The Lost Summer by Kathryn Williams (Hyperion) chronicles Helena's first summer as counselor, while her best friend, Katie Bell, remains a camper. No, not that Katie Bell. From the moment she arrives at camp (texting while driving) to the late-night sneaking out to meet not-so-great boys to taking up smoking, seventeen-year-old Helena seems to be making a string of mistakes, and her relationships with alpha girl counselor Winn and best friend forever Katie Bell suffer too. When it seems like things just can't get any worse, Helena's in a boating accident that puts her into a coma--and mostly things are fine when she wakes up, and those that aren't, well, they're no particular challenge.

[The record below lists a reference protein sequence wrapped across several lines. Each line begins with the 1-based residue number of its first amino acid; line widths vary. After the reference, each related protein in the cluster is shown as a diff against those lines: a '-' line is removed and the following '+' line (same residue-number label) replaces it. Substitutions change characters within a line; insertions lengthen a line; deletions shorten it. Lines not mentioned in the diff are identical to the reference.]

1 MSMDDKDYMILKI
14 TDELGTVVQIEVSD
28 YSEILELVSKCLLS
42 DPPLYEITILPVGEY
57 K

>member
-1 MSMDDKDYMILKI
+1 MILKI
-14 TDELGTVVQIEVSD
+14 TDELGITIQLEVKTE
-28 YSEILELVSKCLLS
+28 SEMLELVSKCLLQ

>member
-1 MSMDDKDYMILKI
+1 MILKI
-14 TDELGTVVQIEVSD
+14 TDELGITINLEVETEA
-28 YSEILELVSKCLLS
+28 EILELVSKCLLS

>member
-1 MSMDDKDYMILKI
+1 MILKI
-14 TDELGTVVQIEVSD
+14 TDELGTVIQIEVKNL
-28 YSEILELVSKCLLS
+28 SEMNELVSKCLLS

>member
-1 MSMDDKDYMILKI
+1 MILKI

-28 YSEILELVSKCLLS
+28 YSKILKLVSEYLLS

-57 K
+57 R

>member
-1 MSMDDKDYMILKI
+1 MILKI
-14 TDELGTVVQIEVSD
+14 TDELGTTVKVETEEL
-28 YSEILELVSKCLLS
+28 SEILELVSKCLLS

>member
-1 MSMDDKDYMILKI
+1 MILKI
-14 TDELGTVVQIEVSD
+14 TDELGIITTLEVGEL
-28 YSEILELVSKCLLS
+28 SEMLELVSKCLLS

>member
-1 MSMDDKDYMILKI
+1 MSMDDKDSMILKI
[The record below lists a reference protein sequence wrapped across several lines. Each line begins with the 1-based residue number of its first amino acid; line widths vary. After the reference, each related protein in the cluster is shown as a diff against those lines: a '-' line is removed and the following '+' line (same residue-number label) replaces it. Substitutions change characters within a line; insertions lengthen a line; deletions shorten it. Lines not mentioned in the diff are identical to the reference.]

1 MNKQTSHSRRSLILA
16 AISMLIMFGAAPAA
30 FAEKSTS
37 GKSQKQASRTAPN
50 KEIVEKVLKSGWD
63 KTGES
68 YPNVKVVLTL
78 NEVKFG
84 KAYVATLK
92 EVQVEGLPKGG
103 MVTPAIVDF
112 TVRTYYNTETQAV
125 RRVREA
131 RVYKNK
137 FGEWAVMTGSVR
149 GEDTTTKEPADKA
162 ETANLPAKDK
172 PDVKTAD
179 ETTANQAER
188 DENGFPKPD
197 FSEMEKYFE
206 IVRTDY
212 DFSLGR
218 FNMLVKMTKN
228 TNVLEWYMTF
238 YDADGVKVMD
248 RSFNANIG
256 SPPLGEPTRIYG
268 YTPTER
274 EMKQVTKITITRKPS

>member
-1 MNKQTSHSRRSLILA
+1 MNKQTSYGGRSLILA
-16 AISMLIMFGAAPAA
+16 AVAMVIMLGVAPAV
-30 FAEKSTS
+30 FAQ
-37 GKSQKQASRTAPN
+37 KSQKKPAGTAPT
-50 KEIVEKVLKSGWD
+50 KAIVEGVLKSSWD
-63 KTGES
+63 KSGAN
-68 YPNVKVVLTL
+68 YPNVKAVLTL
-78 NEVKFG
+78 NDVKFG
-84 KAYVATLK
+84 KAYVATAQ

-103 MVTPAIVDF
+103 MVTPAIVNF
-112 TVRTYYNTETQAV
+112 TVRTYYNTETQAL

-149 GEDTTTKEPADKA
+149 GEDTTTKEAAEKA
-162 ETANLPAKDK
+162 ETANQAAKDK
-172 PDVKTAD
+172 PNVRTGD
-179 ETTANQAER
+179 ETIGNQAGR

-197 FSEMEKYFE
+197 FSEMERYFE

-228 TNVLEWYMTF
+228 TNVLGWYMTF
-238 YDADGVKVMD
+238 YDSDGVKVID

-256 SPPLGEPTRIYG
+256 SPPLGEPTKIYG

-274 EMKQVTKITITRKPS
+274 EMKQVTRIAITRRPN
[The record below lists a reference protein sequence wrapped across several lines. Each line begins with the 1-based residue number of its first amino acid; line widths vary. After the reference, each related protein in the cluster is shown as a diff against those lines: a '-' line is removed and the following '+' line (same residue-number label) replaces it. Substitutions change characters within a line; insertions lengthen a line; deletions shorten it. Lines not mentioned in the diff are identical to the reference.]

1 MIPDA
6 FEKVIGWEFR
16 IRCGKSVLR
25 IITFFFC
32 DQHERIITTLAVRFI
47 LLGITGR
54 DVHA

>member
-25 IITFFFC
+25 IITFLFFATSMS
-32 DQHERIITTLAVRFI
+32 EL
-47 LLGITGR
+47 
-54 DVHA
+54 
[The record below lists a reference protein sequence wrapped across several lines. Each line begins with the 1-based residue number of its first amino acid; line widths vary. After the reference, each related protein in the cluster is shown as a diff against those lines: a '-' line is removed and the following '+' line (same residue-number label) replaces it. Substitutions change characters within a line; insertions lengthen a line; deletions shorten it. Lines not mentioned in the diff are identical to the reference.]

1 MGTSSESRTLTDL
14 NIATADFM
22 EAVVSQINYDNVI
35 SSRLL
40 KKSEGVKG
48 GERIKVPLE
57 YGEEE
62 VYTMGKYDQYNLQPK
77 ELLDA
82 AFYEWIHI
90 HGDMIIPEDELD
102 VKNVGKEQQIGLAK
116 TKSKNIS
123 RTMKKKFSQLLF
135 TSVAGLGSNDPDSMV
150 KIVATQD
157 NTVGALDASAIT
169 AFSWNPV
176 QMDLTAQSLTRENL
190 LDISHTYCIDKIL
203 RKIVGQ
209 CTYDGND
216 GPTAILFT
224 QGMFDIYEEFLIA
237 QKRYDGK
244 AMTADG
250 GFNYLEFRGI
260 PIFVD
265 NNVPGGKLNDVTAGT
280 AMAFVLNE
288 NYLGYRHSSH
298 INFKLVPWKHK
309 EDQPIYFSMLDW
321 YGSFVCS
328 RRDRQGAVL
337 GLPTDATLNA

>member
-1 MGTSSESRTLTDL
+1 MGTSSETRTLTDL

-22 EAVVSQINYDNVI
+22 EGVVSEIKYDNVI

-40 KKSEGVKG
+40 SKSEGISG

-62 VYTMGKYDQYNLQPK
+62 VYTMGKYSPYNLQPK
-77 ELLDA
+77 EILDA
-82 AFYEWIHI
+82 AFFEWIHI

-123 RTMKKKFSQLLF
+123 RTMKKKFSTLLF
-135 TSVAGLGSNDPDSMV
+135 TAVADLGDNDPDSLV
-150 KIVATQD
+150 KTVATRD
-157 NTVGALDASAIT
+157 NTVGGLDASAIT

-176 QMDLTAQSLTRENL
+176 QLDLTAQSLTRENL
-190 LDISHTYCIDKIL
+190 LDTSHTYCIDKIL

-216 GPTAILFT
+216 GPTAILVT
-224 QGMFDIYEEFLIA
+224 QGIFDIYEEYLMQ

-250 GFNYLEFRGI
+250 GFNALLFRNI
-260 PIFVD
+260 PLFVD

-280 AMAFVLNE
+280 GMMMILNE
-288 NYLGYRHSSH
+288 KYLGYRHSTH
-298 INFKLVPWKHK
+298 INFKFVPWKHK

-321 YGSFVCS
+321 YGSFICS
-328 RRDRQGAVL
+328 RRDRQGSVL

Unfortunately, the easy-out ending means that we don't really get to explore the resolutions in the friendships, and the explanation of what happens next is crammed into an overview that lasts a few pages. Neither do we get a true sense of the physical challenges that come from having been in a coma; instead, one can read the end as both punishment and salvation from iffy, but not world-ending, choices.
If you are looking for summer camp nostalgia, you might find it in the first two-thirds of the book, but it's still from the perspective of a counselor who spends a lot of time away from camp. The best parts are Helena's interactions with her campers, and more of that would have balanced the story between her strengths and weaknesses as a character.